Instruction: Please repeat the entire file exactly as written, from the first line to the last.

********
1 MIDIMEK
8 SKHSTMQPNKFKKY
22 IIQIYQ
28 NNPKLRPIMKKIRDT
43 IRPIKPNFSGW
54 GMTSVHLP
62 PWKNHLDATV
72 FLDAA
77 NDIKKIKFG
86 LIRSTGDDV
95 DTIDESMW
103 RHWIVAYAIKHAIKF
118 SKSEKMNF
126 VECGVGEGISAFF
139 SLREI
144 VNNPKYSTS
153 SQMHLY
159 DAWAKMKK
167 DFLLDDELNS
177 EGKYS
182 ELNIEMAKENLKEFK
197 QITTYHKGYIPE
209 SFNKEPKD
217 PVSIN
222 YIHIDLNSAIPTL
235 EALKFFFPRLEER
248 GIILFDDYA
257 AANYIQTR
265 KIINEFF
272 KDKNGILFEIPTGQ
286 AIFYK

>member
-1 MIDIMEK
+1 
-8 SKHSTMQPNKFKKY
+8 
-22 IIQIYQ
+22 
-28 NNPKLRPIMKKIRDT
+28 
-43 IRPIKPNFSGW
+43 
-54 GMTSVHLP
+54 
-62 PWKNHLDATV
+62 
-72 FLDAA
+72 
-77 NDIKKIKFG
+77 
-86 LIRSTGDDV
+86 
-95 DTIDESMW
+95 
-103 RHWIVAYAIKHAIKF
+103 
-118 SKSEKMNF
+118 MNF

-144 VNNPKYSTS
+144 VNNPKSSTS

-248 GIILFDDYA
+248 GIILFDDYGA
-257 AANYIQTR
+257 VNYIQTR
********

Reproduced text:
1 MIDIMEK
8 SKHSTMQPNKFKKY
22 IIQIYQ
28 NNPKLRPIMKKIRDT
43 IRPIKPNFSGW
54 GMTSVHLP
62 PWKNHLDATV
72 FLDAA
77 NDIKKIKFG
86 LIRSTGDDV
95 DTIDESMW
103 RHWIVAYAIKHAIKF
118 SKSEKMNF
126 VECGVGEGISAFF
139 SLREI
144 VNNPKYSTS
153 SQMHLY
159 DAWAKMKK
167 DFLLDDELNS
177 EGKYS
182 ELNIEMAKENLKEFK
197 QITTYHKGYIPE
209 SFNKEPKD
217 PVSIN
222 YIHIDLNSAIPTL
235 EALKFFFPRLEER
248 GIILFDDYA
257 AANYIQTR
265 KIINEFF
272 KDKNGILFEIPTGQ
286 AIFYK

>member
-1 MIDIMEK
+1 
-8 SKHSTMQPNKFKKY
+8 
-22 IIQIYQ
+22 
-28 NNPKLRPIMKKIRDT
+28 
-43 IRPIKPNFSGW
+43 
-54 GMTSVHLP
+54 
-62 PWKNHLDATV
+62 
-72 FLDAA
+72 
-77 NDIKKIKFG
+77 
-86 LIRSTGDDV
+86 
-95 DTIDESMW
+95 
-103 RHWIVAYAIKHAIKF
+103 
-118 SKSEKMNF
+118 MNF

-144 VNNPKYSTS
+144 VNNPKSSTS

-248 GIILFDDYA
+248 GIILFDDYGA
-257 AANYIQTR
+257 VNYIQTR